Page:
I am a master’s student in the Anthropology Department at East Carolina University. Throughout the months of June and July 2022, I held a Pierre and Patricia Bikai Fellowship at the American Center of Research in Amman and, while resident there, used their resources to complete the data collection for my master’s thesis, which focuses on the site of Petra, specifically the Petra North Ridge (Fig. 1). The Petra North Ridge Project, co-directed by Dr. Megan Perry and the late Dr. S. Thomas Parker, was responsible for the excavations that took place during the summers of 2012, 2014, and 2016. The North Ridge area includes households and living areas, as well as underground shaft tombs, belonging to the Nabataeans. Because this area may have been inhabited by individuals of the lower classes, given the simplistic burial styles and living conditions compared to other parts of Petra, research here contributes to creating a fuller understanding of life and death at this major site.
I have been working with collections of small finds that were excavated by the Petra North Ridge Project during their 2012, 2014, and 2016 field seasons, such as jewelry, beads, bone tools, and coffin decorations. I will be creating a comparative analysis between the artifacts found in the tombs and the ones found in the domestic areas to gain further insight into Nabataean burial practices. I hope to identify what people were most commonly buried with and if specific ritual, precious, or common household objects were chosen for this purpose.
Upon arriving in Jordan, preparations were made to access the artifact collections at the storage facility in Petra. I was able not only to access the artifacts but also to visit the site of Petra and spend time on the North Ridge looking at the areas that the artifacts came from. This granted me a better understanding of how the North Ridge fits into the site of Petra and where it is located in comparison to the sites of other main archaeological excavations here. The artifact collections were brought back to the American Center in Amman so that I could analyze them in a laboratory setting. All of the artifacts have already been cataloged, and their information has been added to an online database. Photos have also been taken of some of the artifacts.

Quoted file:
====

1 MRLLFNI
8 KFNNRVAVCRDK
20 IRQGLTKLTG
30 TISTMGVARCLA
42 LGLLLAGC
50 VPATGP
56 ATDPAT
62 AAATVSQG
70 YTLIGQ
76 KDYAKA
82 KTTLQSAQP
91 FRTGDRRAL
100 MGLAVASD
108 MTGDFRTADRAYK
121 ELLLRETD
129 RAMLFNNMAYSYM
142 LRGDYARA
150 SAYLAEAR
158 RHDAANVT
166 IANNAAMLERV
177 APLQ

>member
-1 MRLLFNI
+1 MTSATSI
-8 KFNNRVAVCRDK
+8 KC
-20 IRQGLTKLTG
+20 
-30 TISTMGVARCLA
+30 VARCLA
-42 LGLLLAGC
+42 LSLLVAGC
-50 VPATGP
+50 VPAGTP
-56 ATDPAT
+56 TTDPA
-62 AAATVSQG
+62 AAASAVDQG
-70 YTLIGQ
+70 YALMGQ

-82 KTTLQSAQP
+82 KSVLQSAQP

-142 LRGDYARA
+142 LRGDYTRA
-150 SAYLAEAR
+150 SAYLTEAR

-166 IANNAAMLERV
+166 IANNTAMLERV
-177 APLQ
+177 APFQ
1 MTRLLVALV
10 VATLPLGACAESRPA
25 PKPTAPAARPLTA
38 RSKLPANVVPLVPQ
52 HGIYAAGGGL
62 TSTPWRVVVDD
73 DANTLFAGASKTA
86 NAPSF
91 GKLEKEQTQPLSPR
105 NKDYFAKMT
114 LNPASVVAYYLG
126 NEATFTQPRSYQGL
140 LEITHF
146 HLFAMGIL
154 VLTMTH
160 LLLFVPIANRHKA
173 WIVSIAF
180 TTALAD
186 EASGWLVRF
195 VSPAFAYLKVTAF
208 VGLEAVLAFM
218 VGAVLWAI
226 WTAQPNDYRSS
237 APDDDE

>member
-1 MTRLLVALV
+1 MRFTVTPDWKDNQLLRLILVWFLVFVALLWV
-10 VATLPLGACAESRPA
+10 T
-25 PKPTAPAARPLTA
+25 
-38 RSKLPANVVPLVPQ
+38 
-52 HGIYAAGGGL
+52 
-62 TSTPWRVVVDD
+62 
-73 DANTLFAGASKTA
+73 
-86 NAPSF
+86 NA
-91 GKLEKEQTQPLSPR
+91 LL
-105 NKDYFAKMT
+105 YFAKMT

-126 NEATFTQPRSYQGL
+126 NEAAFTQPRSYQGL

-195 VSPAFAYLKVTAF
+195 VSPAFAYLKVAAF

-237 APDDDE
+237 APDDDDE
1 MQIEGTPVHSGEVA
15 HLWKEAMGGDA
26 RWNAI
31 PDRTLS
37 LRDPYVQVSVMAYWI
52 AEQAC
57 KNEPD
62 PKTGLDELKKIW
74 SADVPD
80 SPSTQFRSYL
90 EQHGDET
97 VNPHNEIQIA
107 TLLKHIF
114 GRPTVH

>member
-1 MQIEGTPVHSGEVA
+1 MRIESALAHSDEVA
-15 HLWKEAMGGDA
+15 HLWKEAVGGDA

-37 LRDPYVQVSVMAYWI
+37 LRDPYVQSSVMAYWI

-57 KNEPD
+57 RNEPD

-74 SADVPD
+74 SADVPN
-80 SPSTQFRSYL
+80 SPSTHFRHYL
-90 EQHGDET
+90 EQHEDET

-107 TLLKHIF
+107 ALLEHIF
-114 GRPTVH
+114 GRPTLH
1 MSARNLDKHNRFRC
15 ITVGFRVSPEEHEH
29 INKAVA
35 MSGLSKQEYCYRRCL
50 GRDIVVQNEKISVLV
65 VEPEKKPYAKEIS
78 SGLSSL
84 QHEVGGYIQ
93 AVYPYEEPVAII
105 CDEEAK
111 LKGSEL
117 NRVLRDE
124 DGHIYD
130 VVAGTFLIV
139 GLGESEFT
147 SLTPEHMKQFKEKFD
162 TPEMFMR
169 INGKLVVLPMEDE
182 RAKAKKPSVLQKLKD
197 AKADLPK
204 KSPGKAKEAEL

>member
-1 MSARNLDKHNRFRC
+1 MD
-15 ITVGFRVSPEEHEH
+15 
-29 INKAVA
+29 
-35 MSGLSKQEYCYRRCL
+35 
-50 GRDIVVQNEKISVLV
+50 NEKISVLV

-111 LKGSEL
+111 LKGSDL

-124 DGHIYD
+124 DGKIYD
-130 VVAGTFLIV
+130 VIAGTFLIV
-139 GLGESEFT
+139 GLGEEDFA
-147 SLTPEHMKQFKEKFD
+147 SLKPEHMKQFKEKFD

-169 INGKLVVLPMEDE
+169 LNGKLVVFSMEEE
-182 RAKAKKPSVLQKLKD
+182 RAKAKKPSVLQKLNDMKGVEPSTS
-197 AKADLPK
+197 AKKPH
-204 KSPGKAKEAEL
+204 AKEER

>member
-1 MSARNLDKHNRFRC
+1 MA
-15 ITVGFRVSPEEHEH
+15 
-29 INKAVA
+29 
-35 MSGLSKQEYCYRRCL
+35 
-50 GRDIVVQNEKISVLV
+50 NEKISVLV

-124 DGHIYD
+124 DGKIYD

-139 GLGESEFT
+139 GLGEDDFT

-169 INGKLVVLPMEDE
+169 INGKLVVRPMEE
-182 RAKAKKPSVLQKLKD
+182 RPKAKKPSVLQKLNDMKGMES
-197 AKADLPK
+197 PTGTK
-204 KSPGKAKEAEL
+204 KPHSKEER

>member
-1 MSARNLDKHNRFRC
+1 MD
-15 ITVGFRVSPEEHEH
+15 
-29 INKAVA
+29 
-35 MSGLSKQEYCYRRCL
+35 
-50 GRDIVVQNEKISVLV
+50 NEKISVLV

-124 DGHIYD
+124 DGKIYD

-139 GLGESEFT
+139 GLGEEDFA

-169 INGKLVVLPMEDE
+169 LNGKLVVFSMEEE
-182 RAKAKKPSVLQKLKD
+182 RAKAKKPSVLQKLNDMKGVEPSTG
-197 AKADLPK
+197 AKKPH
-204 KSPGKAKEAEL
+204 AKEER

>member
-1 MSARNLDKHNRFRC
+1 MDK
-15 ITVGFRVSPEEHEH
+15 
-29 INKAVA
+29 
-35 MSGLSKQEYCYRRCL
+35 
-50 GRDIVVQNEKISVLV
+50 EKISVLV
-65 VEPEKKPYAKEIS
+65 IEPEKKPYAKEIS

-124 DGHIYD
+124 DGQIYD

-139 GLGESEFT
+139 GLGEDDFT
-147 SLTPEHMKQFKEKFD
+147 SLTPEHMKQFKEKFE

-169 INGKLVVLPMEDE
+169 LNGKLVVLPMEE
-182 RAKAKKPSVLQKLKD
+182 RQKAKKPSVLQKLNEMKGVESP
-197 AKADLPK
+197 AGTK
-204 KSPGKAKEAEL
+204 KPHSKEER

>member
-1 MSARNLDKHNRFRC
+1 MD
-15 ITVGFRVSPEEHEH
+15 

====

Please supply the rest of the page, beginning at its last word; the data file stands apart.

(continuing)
My goal was to locate the artifacts in the collection that were important for me to see in person, which included those that had special designs or that I was not familiar with. I read the descriptions of the artifacts in the database and compared these to the artifacts themselves to make sure that the descriptions were accurate and had sufficient detail. I also went through the images and identified the artifacts that did not have photos or that needed to be rephotographed. For these, I took new pictures. This also involved taking group photos of similar artifacts, which can be used for future publications. Putting similar beads in groups, for example, or jewelry items together helps to show similarities and differences among objects of the same type (Fig. 2). My research time at the American Center led me to a better understanding of and improved documentation of the artifacts within this collection, which will allow me to complete my data collection and complete my master’s thesis.
McClean Pink is a graduate student in the master’s degree program of the Department of Anthropology at East Carolina University, North Carolina, concentrating on bioarchaeology under the supervision of Dr. Megan Perry. Her thesis will focus on artifacts recovered from Petra’s North Ridge by the Petra North Ridge Project during the 2012, 2014, and 2016 field seasons. Through her research she will explore Nabataean mortuary practices via the comparative analysis of the artifacts found in the non-elite shaft tombs and residential areas dating to the 1st century BCE and 1st century CE. From this analysis will be created an assemblage of artifacts that are related solely to Nabataean mortuary activity as opposed to domestic use. This research not only will contribute to the understanding of mortuary behavior at the North Ridge of Petra but also has the potential to further uncover Nabataean views on identity, death, and mourning.